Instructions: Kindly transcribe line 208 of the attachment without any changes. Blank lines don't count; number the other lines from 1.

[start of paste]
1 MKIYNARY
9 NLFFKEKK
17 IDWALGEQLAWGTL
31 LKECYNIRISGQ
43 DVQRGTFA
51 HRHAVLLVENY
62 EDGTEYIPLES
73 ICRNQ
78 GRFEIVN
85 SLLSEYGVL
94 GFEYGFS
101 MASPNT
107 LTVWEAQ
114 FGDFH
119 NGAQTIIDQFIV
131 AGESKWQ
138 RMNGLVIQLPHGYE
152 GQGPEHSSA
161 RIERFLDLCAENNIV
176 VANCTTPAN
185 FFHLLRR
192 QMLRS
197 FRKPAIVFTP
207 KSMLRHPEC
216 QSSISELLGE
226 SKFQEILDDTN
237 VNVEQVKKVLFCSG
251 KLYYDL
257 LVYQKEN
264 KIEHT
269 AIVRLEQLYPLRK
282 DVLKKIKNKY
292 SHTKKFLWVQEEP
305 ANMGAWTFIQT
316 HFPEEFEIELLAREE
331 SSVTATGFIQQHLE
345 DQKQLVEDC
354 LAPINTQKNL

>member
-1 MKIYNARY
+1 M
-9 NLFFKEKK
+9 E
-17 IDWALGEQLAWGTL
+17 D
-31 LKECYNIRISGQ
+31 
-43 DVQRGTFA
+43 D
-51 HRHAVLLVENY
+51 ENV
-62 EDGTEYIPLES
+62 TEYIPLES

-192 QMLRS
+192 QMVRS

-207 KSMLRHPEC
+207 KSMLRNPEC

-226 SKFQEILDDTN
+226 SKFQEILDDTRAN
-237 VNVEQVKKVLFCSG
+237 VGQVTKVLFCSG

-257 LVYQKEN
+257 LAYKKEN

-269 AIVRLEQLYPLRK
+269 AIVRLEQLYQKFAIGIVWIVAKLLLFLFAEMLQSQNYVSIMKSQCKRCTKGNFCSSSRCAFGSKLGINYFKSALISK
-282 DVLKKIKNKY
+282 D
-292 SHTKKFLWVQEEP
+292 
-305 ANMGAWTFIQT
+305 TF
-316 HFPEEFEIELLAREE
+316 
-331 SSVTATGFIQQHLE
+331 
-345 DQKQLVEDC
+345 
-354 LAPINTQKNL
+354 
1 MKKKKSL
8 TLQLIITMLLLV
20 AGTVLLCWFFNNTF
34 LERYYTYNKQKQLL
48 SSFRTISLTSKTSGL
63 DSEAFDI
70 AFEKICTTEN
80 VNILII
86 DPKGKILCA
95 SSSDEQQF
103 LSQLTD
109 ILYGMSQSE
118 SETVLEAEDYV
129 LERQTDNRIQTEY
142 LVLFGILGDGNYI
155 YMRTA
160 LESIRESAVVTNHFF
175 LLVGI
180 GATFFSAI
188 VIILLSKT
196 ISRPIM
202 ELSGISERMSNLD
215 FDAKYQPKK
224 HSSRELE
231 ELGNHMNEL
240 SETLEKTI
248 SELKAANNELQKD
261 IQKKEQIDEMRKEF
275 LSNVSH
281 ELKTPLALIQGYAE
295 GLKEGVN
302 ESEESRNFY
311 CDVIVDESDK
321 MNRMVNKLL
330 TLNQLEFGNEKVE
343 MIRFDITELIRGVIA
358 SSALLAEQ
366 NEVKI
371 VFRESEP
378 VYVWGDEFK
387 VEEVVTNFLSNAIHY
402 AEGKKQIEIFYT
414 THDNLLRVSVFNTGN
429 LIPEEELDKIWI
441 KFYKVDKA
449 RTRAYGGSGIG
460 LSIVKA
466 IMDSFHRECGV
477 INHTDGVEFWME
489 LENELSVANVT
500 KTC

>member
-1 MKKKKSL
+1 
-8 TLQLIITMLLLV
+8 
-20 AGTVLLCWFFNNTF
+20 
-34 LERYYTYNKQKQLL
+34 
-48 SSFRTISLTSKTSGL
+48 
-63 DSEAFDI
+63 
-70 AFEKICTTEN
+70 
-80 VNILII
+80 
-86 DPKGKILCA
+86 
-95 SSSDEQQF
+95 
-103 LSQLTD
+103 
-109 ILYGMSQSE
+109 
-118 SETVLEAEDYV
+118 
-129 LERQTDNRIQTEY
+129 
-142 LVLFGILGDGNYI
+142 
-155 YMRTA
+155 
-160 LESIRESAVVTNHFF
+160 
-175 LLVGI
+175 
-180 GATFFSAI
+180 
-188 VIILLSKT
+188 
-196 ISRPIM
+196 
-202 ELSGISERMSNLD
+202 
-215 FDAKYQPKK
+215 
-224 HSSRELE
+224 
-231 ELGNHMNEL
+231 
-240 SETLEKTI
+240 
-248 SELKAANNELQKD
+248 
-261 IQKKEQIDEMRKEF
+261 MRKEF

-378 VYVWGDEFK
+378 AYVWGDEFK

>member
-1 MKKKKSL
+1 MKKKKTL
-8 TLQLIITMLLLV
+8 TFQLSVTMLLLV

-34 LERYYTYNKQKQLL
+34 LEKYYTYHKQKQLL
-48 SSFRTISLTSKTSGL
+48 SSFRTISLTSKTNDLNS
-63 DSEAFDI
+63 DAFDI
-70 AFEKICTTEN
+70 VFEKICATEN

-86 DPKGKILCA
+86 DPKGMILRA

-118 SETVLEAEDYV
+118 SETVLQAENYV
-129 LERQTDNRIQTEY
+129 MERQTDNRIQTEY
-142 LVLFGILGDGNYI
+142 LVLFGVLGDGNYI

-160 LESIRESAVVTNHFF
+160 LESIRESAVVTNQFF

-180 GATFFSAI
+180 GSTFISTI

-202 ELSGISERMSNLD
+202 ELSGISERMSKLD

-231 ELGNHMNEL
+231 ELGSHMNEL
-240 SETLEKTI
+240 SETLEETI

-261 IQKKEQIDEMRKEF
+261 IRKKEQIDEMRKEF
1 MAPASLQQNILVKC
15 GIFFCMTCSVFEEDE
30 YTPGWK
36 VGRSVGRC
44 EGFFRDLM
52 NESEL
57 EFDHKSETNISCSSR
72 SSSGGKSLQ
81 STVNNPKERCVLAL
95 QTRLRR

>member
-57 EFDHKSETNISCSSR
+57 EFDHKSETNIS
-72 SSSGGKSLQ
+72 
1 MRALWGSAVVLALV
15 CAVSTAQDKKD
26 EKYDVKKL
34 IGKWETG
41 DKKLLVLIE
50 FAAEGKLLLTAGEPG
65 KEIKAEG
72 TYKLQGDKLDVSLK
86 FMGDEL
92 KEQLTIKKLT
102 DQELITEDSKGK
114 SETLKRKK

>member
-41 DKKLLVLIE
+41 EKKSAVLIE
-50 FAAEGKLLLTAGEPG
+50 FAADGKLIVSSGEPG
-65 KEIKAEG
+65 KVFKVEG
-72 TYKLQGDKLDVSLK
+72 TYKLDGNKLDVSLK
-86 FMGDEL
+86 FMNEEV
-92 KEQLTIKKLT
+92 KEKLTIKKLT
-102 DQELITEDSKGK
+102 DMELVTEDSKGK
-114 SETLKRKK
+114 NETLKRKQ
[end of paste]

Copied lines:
+129 MERQTDNRIQTEY